If you are not a professional athlete, training does not affect body weight as much as is commonly believed, and proper nutrition provides a much greater effect on weight loss. You can organize it by counting calories.

## Mifflin-Saint Jeor Formula

Developed in 2005 by American nutritionists led by Mifflin and St. Jeor, the formula allows you to calculate the required number of calories with high accuracy. This takes into account all the main factors: height, weight, age and gender. You can find out the required amount of energy per day using a simple formula:

- For men: BMR = (m × 10) + (h × 6.25) − (t × 5) + 5.
- For women: BMR = (m × 10) + (h × 6.25) - (t × 5) - 161.

In this case, m is weight, h is height, and t is age. For example, if you are a 36-year-old man with a height of 175 centimeters and a weight of 95 kilograms, your daily intake will be: (95 × 10) + (175 × 6.25) − (36 × 5) + 5 = 1868.75 kilocalories. The resulting number is multiplied by the activity factor. For a sedentary lifestyle, it is 1.2, which means the final figure is 2242.5 kilocalories.

## Harris-Benedict formula

One of the earliest calorie counting methods is considered to be a formula developed in 1919 in Washington by James Arthur Harris and Francis Gano Benedict. It allows you to determine how much energy you need to maintain weight and lose weight, and takes into account active metabolism (AMR) and basal metabolism (BMR). Basal is calculated first:

- Men (over 20): BMR = 66.4730 + (13.7516 × m) + (5.0033 × h) − (6.7550 × t).
- For women (over 20): BMR = 655.0955 + (9.5634 × m) + (1.8496 × h) − (4.6756 × t).

Having received the desired BMR, you can calculate the active metabolism - AMR: by multiplying by a factor. For a sedentary lifestyle, it is 1.2, for moderate activity - 1.375, for high activity - 1.725, and for athletes - 1.9.

## Katch-McArdle Formula

A simpler way to calculate calories was proposed by researchers Katch and McArdle, who paid attention only to the mass of adipose tissue and lean body mass. The method has become especially useful for athletes, and for people leading an active lifestyle.

- BMR = (21.6 × LBM) + 370 where:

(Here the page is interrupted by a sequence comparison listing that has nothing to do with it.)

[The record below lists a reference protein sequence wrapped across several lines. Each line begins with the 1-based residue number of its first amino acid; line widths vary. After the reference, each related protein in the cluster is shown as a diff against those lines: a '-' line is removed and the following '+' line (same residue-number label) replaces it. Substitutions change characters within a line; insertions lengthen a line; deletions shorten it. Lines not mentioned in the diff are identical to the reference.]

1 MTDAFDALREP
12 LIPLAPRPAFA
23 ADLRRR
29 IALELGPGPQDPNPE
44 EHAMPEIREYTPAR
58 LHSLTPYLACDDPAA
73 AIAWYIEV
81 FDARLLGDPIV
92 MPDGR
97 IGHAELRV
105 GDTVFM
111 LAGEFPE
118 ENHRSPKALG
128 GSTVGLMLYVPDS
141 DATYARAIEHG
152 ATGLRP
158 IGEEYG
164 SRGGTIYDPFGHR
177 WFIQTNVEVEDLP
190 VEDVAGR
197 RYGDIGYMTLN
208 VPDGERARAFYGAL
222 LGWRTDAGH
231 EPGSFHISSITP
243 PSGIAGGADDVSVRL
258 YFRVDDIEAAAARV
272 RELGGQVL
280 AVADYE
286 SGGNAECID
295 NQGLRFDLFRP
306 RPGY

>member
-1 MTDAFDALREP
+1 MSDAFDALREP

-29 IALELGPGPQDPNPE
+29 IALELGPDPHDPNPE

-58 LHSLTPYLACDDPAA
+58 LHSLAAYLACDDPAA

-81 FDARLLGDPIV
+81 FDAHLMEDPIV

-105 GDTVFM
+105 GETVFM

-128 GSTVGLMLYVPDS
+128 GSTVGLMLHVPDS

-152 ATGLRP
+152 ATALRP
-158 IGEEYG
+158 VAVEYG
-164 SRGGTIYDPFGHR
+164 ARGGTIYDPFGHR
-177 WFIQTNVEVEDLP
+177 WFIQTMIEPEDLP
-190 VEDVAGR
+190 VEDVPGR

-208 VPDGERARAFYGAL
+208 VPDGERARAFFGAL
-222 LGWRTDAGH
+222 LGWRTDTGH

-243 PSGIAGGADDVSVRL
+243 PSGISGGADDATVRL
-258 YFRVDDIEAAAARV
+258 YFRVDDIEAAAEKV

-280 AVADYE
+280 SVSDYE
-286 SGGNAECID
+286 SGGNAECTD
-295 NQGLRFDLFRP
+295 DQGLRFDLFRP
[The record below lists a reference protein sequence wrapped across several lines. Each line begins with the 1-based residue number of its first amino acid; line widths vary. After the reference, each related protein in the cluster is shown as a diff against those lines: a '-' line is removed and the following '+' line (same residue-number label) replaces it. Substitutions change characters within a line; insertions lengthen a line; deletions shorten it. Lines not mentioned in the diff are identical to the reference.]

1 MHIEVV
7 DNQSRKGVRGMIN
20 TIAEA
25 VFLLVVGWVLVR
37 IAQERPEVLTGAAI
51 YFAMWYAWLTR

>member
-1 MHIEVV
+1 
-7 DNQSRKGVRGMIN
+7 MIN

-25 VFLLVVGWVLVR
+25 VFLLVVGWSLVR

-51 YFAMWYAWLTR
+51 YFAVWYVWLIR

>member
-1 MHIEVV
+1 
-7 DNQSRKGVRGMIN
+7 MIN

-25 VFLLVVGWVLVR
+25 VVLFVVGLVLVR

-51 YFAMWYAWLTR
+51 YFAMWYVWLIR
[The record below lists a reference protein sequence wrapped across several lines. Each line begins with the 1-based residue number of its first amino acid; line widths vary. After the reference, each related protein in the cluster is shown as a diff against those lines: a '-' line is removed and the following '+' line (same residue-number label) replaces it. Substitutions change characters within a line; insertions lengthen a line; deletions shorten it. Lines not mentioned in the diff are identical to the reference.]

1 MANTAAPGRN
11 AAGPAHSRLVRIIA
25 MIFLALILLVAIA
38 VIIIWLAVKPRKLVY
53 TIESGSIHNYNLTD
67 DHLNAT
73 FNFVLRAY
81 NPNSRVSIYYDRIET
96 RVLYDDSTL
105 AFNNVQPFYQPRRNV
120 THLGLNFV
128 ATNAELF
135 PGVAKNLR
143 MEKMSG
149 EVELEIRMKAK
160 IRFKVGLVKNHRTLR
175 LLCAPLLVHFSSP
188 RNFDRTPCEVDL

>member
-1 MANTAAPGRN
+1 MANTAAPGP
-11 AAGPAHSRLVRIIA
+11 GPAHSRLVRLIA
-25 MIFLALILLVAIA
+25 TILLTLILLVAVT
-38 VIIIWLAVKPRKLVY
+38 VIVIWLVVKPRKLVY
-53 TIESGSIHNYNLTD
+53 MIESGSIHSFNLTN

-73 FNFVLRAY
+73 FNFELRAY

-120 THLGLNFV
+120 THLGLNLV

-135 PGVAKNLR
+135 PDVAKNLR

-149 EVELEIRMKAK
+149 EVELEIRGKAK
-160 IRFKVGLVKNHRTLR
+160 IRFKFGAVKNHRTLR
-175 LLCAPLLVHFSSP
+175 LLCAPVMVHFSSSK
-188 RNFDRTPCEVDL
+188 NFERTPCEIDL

LBM - body weight without fat. In turn, LBM is calculated as:

- (m × (100 − % fat)) / 100.

The Ketch-McArdle formula does not take into account the age and gender of a person, and cannot be applied to overweight people. Its main purpose is to select a diet for professional athletes.

## Harris-Benedict formula (revised)

Developed in 1919 by James Harris and Francis Benedict, the formula was revised in 1984.

- For men: BMR = 88.362 + (13.397 × m) + (4.799 × h) − (5.677 × t).
- For women: BMR = 447.593 + (9.247 × m) + (3.098 × h) − (4.330 × t).

Today, both options are used, but the modified one is considered more accurate.

## Schofield formula

Advanced calorie counting was published in 1985 by researcher V. N. Schofield, who based his work on the results of Mifflin-St. Jeor. Tables were compiled for different age intervals, taking into account gender and body weight. So, for men aged 18-30, the formula looks like this:

- BMR = 63 × w + 2896, with standard error of estimate (SM) = 641.

For women aged 18 to 30, BMR is calculated differently:

- BMR = 62 × w + 2036, with standard error of estimate (SM) = 497.

Similar formulas are presented for both sexes with age intervals. The results obtained are multiplied by the activity coefficient: from 1.3 to 2.4.

It is important to understand that it is much easier not to consume excess calories than to try to burn them during training. For example, if you take a run at a speed of 8 km / h, then you need something like:

- 20 minutes - to burn calories from 1 half-liter bottle of beer.
- 28 minutes to burn calories from 1 cheeseburger.
- 41 minutes to burn calories from 1 liter of Coca-Cola or Pepsi.
- 43 minutes to burn the calories from an 85g pack of Lays chips.
- 50 minutes to burn calories from a Snickers Super bar.

It is also important to monitor the amount of proteins, fats and carbohydrates in the diet. Ideally, protein should be 30-35%, fat 10-15%, and carbohydrates 50-60%. The percentage of BJU, as a rule, is indicated on product packages.

And the required number of calories extracted from food is calculated using online calculators or the formulas listed above. They allow you to determine with high accuracy how much energy you need per day: taking into account age, height, gender, weight, and other parameters. Watch your diet and be healthy!